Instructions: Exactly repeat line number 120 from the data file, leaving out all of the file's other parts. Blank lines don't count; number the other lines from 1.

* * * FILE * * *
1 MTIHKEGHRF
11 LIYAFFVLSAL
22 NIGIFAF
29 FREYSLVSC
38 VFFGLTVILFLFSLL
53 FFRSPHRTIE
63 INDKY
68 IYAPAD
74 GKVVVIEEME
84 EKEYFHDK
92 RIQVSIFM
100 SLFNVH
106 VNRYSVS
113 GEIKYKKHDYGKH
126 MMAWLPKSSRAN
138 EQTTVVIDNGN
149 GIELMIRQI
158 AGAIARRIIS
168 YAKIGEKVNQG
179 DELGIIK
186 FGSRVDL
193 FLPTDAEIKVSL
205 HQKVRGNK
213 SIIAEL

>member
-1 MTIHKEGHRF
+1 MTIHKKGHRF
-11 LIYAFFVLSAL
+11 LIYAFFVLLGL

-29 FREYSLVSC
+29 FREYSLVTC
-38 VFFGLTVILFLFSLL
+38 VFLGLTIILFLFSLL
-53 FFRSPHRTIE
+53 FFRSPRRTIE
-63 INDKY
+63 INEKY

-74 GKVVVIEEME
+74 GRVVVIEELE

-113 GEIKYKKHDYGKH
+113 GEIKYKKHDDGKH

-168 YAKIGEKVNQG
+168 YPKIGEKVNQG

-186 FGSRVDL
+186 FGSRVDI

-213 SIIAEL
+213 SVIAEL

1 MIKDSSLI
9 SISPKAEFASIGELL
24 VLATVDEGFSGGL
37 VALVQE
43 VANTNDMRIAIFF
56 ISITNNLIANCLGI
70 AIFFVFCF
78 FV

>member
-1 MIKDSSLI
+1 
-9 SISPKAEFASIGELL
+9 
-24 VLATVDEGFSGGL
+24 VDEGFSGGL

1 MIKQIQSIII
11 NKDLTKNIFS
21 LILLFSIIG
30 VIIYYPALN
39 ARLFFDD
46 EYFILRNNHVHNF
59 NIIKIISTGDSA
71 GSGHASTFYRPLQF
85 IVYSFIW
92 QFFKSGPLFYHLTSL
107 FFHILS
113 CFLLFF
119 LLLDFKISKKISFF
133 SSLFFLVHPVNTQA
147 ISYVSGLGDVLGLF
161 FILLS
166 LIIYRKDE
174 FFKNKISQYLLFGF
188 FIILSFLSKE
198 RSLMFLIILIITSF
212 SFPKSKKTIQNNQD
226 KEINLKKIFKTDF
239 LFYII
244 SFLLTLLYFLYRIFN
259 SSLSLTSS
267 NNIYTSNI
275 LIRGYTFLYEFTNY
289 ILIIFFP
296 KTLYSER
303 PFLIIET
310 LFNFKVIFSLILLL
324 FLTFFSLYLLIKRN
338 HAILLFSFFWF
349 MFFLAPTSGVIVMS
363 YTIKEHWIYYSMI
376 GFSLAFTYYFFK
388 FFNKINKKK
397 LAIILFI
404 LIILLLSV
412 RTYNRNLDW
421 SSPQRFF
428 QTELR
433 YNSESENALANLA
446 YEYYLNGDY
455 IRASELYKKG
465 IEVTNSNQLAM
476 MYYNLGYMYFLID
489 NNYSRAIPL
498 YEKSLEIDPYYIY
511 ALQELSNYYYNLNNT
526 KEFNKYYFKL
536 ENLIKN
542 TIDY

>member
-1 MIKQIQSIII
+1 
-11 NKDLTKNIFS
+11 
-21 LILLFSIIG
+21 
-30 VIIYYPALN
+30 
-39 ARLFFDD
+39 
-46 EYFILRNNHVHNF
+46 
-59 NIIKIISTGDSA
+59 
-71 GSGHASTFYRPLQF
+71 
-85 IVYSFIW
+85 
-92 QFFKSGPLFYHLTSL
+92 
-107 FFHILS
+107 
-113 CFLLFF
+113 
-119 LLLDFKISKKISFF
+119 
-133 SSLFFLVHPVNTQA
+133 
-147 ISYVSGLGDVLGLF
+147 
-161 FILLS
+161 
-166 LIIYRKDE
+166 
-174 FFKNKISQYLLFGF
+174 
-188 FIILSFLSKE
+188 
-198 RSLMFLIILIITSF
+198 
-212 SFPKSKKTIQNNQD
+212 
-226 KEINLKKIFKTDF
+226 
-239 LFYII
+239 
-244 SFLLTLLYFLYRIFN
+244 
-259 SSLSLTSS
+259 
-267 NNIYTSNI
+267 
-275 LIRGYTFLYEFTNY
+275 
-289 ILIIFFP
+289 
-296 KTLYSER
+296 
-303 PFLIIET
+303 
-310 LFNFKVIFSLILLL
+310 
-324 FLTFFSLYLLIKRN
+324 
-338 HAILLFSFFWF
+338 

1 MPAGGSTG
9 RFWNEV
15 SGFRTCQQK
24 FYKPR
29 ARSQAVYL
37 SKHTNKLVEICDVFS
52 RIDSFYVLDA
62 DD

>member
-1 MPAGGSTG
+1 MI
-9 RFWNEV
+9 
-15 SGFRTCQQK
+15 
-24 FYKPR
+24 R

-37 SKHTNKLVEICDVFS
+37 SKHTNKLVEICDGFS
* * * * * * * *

+11 